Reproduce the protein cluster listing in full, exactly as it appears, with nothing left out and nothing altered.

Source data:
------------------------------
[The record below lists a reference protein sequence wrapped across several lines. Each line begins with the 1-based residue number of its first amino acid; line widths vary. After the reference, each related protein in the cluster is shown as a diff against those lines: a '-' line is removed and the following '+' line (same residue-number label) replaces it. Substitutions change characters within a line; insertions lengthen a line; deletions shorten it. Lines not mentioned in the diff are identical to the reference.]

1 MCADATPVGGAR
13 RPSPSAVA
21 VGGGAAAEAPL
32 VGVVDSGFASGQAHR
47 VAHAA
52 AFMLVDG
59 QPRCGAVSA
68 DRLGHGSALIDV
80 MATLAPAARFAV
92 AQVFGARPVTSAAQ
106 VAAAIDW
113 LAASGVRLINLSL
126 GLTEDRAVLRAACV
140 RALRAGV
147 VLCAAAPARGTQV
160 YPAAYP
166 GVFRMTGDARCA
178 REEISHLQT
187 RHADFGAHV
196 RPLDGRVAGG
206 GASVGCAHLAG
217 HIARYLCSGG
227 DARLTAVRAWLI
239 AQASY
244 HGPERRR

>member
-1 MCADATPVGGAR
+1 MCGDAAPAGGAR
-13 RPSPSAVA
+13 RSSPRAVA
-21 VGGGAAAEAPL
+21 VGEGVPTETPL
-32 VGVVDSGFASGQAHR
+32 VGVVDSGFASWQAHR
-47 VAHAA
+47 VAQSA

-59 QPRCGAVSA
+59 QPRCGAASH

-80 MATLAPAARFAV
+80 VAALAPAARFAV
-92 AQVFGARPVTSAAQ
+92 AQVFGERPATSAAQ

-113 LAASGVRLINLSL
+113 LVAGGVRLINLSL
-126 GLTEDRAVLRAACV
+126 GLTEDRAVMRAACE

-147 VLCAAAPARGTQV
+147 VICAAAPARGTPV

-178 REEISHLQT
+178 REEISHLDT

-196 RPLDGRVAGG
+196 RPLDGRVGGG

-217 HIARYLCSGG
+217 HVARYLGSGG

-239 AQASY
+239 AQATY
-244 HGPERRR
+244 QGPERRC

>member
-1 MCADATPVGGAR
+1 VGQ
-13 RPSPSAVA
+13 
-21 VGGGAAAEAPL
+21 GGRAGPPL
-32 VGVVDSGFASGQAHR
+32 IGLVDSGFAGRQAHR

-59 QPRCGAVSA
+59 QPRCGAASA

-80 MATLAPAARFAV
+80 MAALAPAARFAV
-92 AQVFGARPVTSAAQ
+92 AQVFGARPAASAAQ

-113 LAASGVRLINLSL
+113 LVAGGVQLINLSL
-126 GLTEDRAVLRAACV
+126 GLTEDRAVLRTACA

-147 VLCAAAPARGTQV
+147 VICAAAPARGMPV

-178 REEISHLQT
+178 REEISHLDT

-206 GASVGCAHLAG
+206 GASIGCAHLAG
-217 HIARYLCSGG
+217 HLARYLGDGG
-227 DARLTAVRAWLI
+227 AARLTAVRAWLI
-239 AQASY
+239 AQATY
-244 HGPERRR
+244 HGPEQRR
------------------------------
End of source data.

[The record below lists a reference protein sequence wrapped across several lines. Each line begins with the 1-based residue number of its first amino acid; line widths vary. After the reference, each related protein in the cluster is shown as a diff against those lines: a '-' line is removed and the following '+' line (same residue-number label) replaces it. Substitutions change characters within a line; insertions lengthen a line; deletions shorten it. Lines not mentioned in the diff are identical to the reference.]

1 MCADATPVGGAR
13 RPSPSAVA
21 VGGGAAAEAPL
32 VGVVDSGFASGQAHR
47 VAHAA
52 AFMLVDG
59 QPRCGAVSA
68 DRLGHGSALIDV
80 MATLAPAARFAV
92 AQVFGARPVTSAAQ
106 VAAAIDW
113 LAASGVRLINLSL
126 GLTEDRAVLRAACV
140 RALRAGV
147 VLCAAAPARGTQV
160 YPAAYP
166 GVFRMTGDARCA
178 REEISHLQT
187 RHADFGAHV
196 RPLDGRVAGG
206 GASVGCAHLAG
217 HIARYLCSGG
227 DARLTAVRAWLI
239 AQASY
244 HGPERRR

>member
-1 MCADATPVGGAR
+1 MCGDAAPAGGAR
-13 RPSPSAVA
+13 RSSPRAVA
-21 VGGGAAAEAPL
+21 VGEGVPTETPL
-32 VGVVDSGFASGQAHR
+32 VGVVDSGFASWQAHR
-47 VAHAA
+47 VAQSA

-59 QPRCGAVSA
+59 QPRCGAASH

-80 MATLAPAARFAV
+80 VAALAPAARFAV
-92 AQVFGARPVTSAAQ
+92 AQVFGERPATSAAQ

-113 LAASGVRLINLSL
+113 LVAGGVRLINLSL
-126 GLTEDRAVLRAACV
+126 GLTEDRAVMRAACE

-147 VLCAAAPARGTQV
+147 VICAAAPARGTPV

-178 REEISHLQT
+178 REEISHLDT

-196 RPLDGRVAGG
+196 RPLDGRVGGG

-217 HIARYLCSGG
+217 HVARYLGSGG

-239 AQASY
+239 AQATY
-244 HGPERRR
+244 QGPERRC

>member
-1 MCADATPVGGAR
+1 VGQ
-13 RPSPSAVA
+13 
-21 VGGGAAAEAPL
+21 GGRAGPPL
-32 VGVVDSGFASGQAHR
+32 IGLVDSGFAGRQAHR

-59 QPRCGAVSA
+59 QPRCGAASA

-80 MATLAPAARFAV
+80 MAALAPAARFAV
-92 AQVFGARPVTSAAQ
+92 AQVFGARPAASAAQ

-113 LAASGVRLINLSL
+113 LVAGGVQLINLSL
-126 GLTEDRAVLRAACV
+126 GLTEDRAVLRTACA

-147 VLCAAAPARGTQV
+147 VICAAAPARGMPV

-178 REEISHLQT
+178 REEISHLDT

-206 GASVGCAHLAG
+206 GASIGCAHLAG
-217 HIARYLCSGG
+217 HLARYLGDGG
-227 DARLTAVRAWLI
+227 AARLTAVRAWLI
-239 AQASY
+239 AQATY
-244 HGPERRR
+244 HGPEQRR